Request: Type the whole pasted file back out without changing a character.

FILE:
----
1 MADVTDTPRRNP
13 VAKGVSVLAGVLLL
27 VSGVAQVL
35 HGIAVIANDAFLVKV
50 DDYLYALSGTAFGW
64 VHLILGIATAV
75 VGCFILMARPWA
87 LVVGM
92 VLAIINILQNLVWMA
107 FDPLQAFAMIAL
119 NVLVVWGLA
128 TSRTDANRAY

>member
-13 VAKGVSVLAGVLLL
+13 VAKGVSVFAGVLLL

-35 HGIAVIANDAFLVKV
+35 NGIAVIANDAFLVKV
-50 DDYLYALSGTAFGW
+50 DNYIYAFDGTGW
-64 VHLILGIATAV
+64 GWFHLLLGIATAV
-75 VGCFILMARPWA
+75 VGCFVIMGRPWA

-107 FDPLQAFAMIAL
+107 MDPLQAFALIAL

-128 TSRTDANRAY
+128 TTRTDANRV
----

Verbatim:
1 MADVTDTPRRNP
13 VAKGVSVLAGVLLL
27 VSGVAQVL
35 HGIAVIANDAFLVKV
50 DDYLYALSGTAFGW
64 VHLILGIATAV
75 VGCFILMARPWA
87 LVVGM
92 VLAIINILQNLVWMA
107 FDPLQAFAMIAL
119 NVLVVWGLA
128 TSRTDANRAY

>member
-13 VAKGVSVLAGVLLL
+13 VAKGVSVFAGVLLL

-35 HGIAVIANDAFLVKV
+35 NGIAVIANDAFLVKV
-50 DDYLYALSGTAFGW
+50 DNYIYAFDGTGW
-64 VHLILGIATAV
+64 GWFHLLLGIATAV
-75 VGCFILMARPWA
+75 VGCFVIMGRPWA

-107 FDPLQAFAMIAL
+107 MDPLQAFALIAL

-128 TSRTDANRAY
+128 TTRTDANRV